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The Hard-Earned Reward of Hiking the Summit of Guadalupe Peak

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The Guadalupe Peak hike can be strenuous, but the pay-off as you reach the 8,000-foot summit is the feeling of being on top of the world – literally. The 8.5-mile round-trip hike will take approximately eight hours to complete and provides amazing views at various points, as well as introduces hikers to a number of the ecosystems of the Guadalupe Mountains National Park, but one of the highlights of making the trek to what seems to be the top of Texas is to sign the Guadalupe Peak register!

The Hard-Earned Reward of Hiking the Summit of Guadalupe Peak

Photo: Facebook/Keith Melvin

The hike up Guadalupe Peak is very rewarding, and from high desert to high elevation forests, the steepest experience will actually be in the first mile-and-a-half. The entire trek is very strenuous and will require experience, but it rewards its hikers with the experience of achievement once they’ve made it to the summit. The trail commences at an RV section of the Pine Springs Campground. You’ll want to check in at the Pine Springs Visitor Center to ensure people are aware you’re there, and then turning right out of the visitor center parking lot, follow the signage to the Guadalupe Peak Trail. Make sure you take the hiker trail, as there’s also an equestrian trail, however, this adds one extra mile to your trip.

The Hard-Earned Reward of Hiking the Summit of Guadalupe Peak

Photo: Facebook/Guadalupe Mountains National Park

The park service asks that you not cut across the switchbacks on the trail, noting that this can cause accelerated erosion. After the first mile-and-a-half, the trail becomes less steep, passes a cliff, and then turns toward the north-facing slope, where hikers will experience a forest of pinion pine, Douglas fir, and southwestern white pine, which can flourish on the north-facing slope with minimal sunlight. Following this, you’ll hike approximately three miles where you’ll reach a false summit, where, if you’re overnighting, the backcountry campsite is located. At this point the trail will level off for a period before again passing through a sparse forest, this time of ponderosa pine.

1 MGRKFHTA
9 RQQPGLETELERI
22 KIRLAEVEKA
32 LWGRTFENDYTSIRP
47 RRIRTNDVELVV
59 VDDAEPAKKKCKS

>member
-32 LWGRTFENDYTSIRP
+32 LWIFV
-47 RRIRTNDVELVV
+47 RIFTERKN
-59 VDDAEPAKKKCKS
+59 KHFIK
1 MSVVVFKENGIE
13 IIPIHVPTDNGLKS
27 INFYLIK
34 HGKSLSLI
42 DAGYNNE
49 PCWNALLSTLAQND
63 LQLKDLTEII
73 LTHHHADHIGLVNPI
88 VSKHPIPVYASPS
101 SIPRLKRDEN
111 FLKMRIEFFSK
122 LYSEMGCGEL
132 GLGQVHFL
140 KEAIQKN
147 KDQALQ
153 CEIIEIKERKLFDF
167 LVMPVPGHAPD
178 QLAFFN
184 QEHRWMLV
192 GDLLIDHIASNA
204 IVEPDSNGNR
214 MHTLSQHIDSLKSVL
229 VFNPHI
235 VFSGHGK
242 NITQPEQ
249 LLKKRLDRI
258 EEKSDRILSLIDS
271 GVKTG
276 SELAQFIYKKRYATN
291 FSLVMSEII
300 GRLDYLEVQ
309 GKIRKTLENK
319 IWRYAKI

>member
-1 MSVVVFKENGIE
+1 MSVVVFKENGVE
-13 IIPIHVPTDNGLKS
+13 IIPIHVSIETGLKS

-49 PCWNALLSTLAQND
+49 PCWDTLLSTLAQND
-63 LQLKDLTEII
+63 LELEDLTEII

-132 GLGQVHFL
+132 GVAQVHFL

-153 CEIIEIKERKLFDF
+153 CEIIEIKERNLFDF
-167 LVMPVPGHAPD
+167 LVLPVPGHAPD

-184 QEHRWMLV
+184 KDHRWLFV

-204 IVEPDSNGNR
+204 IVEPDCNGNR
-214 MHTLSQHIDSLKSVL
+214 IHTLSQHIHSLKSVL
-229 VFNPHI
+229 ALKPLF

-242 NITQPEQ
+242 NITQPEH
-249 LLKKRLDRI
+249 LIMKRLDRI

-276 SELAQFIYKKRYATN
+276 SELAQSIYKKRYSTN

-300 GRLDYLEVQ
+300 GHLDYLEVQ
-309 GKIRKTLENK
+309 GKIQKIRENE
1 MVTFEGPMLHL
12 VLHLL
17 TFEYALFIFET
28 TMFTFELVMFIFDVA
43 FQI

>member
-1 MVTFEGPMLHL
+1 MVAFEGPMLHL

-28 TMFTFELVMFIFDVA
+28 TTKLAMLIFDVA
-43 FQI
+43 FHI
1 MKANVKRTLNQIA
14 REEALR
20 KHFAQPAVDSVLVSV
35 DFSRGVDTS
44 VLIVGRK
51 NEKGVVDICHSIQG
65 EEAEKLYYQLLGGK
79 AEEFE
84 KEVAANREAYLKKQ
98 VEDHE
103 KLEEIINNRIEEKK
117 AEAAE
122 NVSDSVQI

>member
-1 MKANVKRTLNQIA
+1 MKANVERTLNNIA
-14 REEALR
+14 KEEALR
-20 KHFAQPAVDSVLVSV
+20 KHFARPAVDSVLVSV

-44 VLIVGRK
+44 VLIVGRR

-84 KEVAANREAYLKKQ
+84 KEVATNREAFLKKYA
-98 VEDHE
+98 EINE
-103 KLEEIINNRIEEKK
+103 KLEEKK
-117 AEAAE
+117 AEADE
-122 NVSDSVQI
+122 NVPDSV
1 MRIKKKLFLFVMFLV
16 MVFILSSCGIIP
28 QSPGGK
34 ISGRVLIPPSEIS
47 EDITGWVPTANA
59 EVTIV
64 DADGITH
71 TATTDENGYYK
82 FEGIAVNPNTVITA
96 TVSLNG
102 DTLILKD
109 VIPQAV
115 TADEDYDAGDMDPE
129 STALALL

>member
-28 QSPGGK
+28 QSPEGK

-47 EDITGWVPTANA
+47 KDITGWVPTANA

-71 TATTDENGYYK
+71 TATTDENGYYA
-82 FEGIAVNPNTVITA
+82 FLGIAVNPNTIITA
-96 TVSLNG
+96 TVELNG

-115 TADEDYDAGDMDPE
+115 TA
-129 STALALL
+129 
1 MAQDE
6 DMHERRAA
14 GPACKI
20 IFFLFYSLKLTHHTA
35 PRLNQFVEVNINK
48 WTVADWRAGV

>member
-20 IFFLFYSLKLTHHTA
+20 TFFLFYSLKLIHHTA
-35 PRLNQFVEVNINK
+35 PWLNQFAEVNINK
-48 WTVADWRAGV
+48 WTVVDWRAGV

The Hard-Earned Reward of Hiking the Summit of Guadalupe Peak

Photo: Facebook/Gimme Shelter

After you’ve passed the false summit, the trail begins to descend slightly and you’ll cross a wooden bridge where the trail will commence the final climb to the summit. After making a few switchbacks, and passing the horse hitching posts, you’ll arrive at the summit. If it’s a clear day, your reward will be an amazing view of the surrounding mountain chain and desert, together with a monument that commemorates overland stage and air travel. This monument was installed at the peak in 1958, prior to the area becoming a national park, and of course now marks the turnaround point for the hike back down. It’s breathtaking, to say the least, and a hike that many people train in advance for but almost never regret.


National Park Service